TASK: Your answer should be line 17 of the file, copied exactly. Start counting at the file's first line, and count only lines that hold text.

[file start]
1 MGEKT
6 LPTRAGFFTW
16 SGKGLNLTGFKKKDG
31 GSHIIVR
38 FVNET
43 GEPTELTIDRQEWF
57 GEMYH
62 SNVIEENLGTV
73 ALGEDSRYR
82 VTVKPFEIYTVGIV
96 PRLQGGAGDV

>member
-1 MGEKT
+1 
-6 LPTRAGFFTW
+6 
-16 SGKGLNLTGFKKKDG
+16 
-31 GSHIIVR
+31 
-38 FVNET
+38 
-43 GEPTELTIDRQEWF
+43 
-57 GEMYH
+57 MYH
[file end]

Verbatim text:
-16 SGKGLNLTGFKKKDG